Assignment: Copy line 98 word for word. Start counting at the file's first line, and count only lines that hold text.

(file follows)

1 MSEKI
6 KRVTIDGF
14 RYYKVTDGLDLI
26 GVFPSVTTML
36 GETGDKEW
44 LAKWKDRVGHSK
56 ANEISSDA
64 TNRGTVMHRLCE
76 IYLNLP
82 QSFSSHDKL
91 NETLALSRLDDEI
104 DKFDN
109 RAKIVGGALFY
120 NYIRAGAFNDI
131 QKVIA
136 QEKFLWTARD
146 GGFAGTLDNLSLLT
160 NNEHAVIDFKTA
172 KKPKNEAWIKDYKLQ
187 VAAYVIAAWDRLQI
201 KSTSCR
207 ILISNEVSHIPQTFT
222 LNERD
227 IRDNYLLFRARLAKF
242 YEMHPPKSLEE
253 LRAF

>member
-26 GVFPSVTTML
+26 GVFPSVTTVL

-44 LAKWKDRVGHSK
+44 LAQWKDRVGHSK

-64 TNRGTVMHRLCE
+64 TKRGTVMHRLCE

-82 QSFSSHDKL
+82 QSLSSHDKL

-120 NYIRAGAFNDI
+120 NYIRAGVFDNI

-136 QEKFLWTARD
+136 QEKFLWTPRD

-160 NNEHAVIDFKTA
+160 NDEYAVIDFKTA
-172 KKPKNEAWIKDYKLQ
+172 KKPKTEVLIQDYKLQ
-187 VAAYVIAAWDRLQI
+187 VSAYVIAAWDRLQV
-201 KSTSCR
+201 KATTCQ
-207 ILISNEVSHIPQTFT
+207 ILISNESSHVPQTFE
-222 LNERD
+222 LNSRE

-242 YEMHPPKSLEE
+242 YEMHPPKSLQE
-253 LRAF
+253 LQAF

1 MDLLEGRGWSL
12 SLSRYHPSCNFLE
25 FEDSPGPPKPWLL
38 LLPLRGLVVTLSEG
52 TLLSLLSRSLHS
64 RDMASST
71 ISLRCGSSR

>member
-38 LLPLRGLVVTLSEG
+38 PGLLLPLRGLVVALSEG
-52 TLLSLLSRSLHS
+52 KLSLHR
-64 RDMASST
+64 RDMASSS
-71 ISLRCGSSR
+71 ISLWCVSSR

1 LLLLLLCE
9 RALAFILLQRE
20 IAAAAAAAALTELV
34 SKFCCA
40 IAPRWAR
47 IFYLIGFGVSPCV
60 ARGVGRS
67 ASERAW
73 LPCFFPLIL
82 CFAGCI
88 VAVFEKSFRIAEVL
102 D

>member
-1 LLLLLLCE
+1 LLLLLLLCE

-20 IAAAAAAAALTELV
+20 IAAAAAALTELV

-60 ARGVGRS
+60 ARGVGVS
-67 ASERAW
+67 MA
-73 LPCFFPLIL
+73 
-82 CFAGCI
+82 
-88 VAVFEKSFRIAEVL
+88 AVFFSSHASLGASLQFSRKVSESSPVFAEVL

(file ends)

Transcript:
+88 AVFFSSHASLGASLQFSRKVSESSPVFAEVL